By Fr Ako Walker CSsR
COVID-19 has unfortunately brought with it the suspension of the duty/obligation of physical Mass attendance in many dioceses around the world.
As I reflected on this issue, I wondered whether the faithful understand their motivation for having attended Masses in the past and whenever the suspension is lifted whether they would at all desire to return.
And so, as you read this I ask: ‘Why do you attend Mass?’. Many of us became Catholic because our parents are/were but at what point did we consciously make a decision that this is the faith in which we desire to remain?
Whatever the responses to the above questions, all our actions in God should be rooted in love rather than obligation. Love should attract us to the liturgy rather than a sense of duty alone.
The expression ‘Sunday obligation’ doesn’t sit well with me. Some may argue that I am engaging in semantics, but I honestly believe attending Mass should not be done mechanically.
At the heart of it, I do understand what the expression means however at times it is easy to place emphasis on the wrong thing. When truly analysed, we can never fulfil any obligation to God because if we see attending Mass as some repayment to God for favours granted, then we would never be able to settle that debt.
To me, attending Mass is a love-response to God loving us first. God’s love draws us into a relationship with Him and thus generates further love as we are called to love one another. This love makes a commitment on us and our response is not forced but one that is the work of the Holy Spirit.
The Word of God tells us that Jesus’ relationship with the Father was rooted in love. There are three instances in Sacred Scripture in which God Himself highlights this love relationship: Jesus’ Baptism (Lk 3:21–22), the Transfiguration (Mk 9:2–8) and Jesus’ triumphant entry into Jerusalem (Jn 12:28).
Jesus knew that the Father loved Him, and all Jesus’ actions reflected His confidence and security in this love. In the same way, God desires that our relationship with Him be an answer to this love.
God wants us to stand resolute in His love for us, for we know that God loves us completely and delights in us: “The LORD, your God, is in your midst, a mighty savior who will rejoice over you with gladness, and renew you in his love, Who will sing joyfully because of you (Zeph 3:17).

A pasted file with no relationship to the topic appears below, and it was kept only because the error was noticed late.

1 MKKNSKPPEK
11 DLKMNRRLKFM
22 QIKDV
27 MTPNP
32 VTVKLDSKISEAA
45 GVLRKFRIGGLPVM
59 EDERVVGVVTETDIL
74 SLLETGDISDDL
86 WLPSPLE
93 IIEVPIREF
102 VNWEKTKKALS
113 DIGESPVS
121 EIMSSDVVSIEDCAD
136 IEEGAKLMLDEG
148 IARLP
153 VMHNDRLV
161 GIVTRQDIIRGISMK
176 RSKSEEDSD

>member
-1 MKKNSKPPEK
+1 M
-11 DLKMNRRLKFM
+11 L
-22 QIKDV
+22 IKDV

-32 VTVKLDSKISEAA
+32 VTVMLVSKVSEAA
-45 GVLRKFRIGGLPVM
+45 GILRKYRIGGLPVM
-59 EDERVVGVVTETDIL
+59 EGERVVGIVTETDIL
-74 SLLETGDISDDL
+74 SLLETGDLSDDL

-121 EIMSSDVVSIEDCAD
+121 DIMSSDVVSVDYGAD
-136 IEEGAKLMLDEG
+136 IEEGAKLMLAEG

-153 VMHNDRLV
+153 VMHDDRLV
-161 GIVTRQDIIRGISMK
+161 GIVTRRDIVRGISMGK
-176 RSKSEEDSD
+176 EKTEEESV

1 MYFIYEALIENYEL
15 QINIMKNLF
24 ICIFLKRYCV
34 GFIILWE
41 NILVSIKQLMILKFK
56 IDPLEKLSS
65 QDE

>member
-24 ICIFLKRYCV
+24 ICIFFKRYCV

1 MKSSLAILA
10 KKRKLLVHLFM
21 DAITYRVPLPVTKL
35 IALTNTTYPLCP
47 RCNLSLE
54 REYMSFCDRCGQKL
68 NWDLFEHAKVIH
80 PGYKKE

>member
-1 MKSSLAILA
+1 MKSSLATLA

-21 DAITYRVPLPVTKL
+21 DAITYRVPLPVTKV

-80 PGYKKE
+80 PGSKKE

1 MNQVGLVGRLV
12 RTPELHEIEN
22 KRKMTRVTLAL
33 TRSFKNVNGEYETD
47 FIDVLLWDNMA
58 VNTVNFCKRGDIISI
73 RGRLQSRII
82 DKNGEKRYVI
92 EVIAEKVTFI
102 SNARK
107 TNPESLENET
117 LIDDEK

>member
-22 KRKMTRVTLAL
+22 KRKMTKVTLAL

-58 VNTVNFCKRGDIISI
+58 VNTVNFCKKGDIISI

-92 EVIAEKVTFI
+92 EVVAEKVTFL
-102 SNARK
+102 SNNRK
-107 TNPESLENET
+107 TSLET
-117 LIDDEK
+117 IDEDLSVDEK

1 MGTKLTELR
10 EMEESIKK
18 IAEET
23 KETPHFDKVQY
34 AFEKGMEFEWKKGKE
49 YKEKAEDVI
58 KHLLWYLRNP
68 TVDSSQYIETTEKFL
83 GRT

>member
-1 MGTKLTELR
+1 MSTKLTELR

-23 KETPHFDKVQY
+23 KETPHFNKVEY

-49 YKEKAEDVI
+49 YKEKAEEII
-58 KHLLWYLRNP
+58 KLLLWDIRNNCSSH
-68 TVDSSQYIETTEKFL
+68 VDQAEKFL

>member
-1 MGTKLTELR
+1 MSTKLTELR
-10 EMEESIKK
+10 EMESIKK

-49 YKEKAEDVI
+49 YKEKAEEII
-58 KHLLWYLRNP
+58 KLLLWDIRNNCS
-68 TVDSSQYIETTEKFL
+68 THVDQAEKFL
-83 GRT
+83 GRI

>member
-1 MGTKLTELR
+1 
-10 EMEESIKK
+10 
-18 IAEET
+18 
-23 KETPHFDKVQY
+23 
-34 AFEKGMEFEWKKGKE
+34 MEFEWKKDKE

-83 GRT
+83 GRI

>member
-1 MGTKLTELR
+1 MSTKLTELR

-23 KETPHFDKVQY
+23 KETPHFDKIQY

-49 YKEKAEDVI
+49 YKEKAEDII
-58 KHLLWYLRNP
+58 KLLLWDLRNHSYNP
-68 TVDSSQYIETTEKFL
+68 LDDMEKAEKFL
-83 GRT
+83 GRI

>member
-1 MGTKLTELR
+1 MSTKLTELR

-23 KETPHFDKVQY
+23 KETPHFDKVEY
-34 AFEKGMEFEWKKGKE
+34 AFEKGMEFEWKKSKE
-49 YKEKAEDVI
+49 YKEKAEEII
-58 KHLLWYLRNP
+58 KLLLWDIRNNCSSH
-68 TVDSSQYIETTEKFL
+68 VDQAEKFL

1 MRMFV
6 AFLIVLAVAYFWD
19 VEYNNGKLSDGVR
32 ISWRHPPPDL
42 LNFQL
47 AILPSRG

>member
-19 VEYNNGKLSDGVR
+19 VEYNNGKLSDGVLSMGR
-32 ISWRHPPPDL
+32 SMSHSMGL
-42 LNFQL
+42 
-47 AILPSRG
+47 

“And I am convinced that nothing can ever separate us from God’s love. Neither death nor life, neither angels nor demons, neither our fears for today nor our worries about tomorrow—not even the powers of hell can separate us from God’s love. No power in the sky above or in the earth below—indeed, nothing in all creation will ever be able to separate us from the love of God that is revealed in Christ Jesus our Lord” (Rom 8:38).
Given the way of the world, relationships have become a commodity and interactions between people are seen as transactional viz: I do this for you and therefore you are obliged to reciprocate and even in some instances up the proverbial ante.
A Christian response to God, however, is receiving what God has freely given to us and giving ourselves in service to others. There is no thing that we can give to God in and of itself in exchange for God’s love and saving grace in our lives.
So, when we receive God’s love, we cannot necessarily repay God by some proverbial performative piety or some obligation. Participation in the liturgy is a grace-filled movement because we are attracted to God out of love.
We have no need to be fearful because of obligation because “There is no fear in love because perfect love casts out all fear for fear has to do with punishment” (1 Jn 4:18).
God honours love rather than duty. We do not have to prove that we love God by attending Mass. This is not to discount that attending Mass is not proof that we love God. It is love that comes first-love is the impetus.
When we participate in the Eucharist, we are saying ‘yes’ because God first said ‘yes’ to us, because God risked His love on us knowing that at times, we would reject it.
When we keep the sabbath holy, we acknowledge that we suffer amnesia, forgetting who our Father is, fall into sin and therefore are in need of God’s love to remind us of our identity.
Mass then should be an encounter with Love and the beloved: “This is my beloved son; this is my beloved daughter in whom I am well pleased”.
Fr Ako Walker CSsR is a Redemptorist priest originally from Trinidad and Tobago working in the Bronx, New York. He was ordained in February 2019 at the Church of the Assumption, Maraval.